One Was a Soldier
Minotaur Books, April 2011
The St. Alban’s volunteers served lunch to men in mechanic’s overalls and feed store caps, and to women headed to Fort Henry for the afternoon shift behind a cash register at the Kmart or the Stewart’s. They served the slow-moving, dignified elderly, and occasionally the young, darting around their mothers or fathers.
Clare tried to speak with as many people as she could, even if it was as brief as a greeting and a “Lord, it sure is hot today, isn’t it?” Pouring drinks, swiping spills off the tables, bringing diners seconds, she could feel her vocation reassembling around her, feel herself changing from a single recipient of God’s grace into a conduit, from someone clutching with tight fingers to someone giving away with both hands. She had long though that if Jesus were around today, he’d be feeding people at a soup kitchen instead of washing their feet.
At long last, One Was a Soldier, the seventh book in Julia Spencer-Fleming’s popular and well-regarded mystery series, will be released this April. I’m sure I’m not the only reader thinking, “Finally!” (Actually it was more like, “Hot diggety damn!” when my mother said she had the ARC, and “Is water wet?” when she asked if I wanted it. Now that I’ve read it, my #1 thought is, “When’s the next one coming out? There will be a next one, yes?”)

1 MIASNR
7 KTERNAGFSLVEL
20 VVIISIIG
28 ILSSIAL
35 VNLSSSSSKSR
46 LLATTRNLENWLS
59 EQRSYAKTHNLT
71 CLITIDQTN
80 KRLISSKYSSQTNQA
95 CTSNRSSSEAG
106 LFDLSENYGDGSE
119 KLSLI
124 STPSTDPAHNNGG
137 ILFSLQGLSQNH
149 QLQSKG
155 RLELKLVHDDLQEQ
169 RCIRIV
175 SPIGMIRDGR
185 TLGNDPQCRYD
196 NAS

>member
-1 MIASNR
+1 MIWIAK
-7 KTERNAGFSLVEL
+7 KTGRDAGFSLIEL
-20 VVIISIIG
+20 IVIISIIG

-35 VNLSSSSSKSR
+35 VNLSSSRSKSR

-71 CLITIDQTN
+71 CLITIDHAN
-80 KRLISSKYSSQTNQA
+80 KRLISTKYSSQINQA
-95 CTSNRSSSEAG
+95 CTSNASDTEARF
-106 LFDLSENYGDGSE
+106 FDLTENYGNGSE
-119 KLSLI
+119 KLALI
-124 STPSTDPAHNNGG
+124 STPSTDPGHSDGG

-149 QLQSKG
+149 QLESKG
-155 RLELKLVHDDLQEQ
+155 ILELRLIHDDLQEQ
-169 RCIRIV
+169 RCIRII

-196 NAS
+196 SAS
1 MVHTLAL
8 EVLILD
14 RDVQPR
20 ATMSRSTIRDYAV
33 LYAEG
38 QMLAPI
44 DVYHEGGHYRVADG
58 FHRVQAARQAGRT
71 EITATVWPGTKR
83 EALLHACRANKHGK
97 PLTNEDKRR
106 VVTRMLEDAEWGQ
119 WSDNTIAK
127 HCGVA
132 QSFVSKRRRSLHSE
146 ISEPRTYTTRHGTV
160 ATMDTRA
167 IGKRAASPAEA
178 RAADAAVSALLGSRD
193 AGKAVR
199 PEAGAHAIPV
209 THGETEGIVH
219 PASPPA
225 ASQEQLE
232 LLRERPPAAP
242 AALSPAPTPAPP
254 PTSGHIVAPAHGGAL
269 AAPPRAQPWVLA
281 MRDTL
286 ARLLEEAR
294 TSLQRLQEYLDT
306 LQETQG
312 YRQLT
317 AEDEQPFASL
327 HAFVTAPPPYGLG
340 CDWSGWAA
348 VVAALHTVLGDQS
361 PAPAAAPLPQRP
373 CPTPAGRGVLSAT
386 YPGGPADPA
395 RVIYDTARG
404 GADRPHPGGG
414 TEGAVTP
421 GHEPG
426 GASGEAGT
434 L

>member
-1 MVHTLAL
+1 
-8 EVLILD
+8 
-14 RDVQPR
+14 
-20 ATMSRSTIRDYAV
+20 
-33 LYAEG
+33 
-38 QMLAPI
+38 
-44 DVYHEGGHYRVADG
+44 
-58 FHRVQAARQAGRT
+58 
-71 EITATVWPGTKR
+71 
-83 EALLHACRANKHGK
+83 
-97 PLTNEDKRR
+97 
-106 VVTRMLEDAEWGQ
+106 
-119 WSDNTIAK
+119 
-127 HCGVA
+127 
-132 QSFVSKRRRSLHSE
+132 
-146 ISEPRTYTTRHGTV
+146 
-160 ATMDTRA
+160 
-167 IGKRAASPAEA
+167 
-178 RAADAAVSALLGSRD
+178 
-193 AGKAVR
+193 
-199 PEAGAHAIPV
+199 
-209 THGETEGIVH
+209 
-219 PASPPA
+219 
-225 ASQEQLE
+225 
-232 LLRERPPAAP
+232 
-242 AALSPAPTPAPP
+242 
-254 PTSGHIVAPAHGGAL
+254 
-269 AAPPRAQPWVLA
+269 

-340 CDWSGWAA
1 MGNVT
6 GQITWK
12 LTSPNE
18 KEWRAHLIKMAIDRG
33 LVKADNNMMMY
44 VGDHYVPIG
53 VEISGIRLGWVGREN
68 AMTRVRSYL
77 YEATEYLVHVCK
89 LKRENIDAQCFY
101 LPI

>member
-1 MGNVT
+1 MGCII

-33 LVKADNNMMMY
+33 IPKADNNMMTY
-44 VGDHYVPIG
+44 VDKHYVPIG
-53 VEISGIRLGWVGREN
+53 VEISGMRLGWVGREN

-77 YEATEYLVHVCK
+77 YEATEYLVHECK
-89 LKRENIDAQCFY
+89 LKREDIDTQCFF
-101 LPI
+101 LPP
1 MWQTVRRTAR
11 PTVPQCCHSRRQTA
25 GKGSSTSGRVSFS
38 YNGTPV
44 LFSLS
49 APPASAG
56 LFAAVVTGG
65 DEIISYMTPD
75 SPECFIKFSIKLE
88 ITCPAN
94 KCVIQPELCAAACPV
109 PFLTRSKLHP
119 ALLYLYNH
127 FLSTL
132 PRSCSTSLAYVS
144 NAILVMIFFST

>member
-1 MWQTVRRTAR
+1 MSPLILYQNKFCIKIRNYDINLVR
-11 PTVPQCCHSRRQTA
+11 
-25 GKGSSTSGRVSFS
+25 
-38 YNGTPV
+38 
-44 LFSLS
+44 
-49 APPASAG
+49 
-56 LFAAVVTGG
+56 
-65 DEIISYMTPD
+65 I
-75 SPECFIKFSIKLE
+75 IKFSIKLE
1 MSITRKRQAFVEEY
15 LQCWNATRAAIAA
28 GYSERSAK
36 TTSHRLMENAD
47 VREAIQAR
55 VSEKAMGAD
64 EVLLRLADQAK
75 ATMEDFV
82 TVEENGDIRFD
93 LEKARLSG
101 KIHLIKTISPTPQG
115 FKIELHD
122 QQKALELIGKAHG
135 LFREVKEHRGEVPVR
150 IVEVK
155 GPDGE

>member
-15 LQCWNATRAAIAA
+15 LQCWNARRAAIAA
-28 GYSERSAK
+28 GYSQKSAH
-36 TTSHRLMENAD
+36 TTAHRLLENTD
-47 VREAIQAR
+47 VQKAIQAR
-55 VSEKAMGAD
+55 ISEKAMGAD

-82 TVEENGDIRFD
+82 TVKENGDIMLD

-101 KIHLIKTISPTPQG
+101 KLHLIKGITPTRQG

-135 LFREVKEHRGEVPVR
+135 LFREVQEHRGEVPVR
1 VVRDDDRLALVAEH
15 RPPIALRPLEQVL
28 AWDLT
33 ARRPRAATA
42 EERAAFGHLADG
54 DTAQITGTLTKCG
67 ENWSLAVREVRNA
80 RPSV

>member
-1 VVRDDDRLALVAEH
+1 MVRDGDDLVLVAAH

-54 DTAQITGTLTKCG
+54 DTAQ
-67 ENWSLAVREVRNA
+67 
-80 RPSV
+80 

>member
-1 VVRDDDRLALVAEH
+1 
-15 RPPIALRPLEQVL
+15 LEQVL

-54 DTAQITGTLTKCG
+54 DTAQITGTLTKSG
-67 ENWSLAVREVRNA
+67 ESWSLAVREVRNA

When we last saw Reverend Clare Fergusson and Chief Russ Van Alstyne, at the end of the very harrowing I Shall Not Want, Clare was shipping out for a tour of duty in Iraq. One Was a Soldier is set a year and a half later, after her return. She’s not the only resident of Millers Kill to serve overseas, however, nor has she returned unscathed. One Was a Soldier follows Clare and four fellow veterans as they try to re-integrate with the lives and families they left behind in Millers Kill. Some are more successful than others.
When another member of Clare’s PTSD support group is found dead, questions arise about the cause and reason for her death. Was it murder or suicide? What could drive a young woman who seemed to have finally found a reason to live to kill herself? Alternately, who might have had motive to kill her? Unsurprisingly, Clare refuses to accept the easy explanation, and pushes Russ to dig deeper.
I was first introduced to Julia Spencer-Fleming’s work through Smart Bitches, Trashy Books (http://smartbitchestrashybooks.com/), a blog for romance novel fans, 2½ years ago. Macmillan was giving away the first two books in the series as free e-book downloads, and the pairing of a female Episcopalian minister (from Virginia, no less!) and a small-town police chief intrigued me, as did SB Sarah’s description of the pair as “Reverend Kickypants” and “Detective Angsty Thundershorts.” I was hooked by the fourth chapter of the first book, quickly bought up the entire backlist in dead-tree form, and have been a devotee ever since.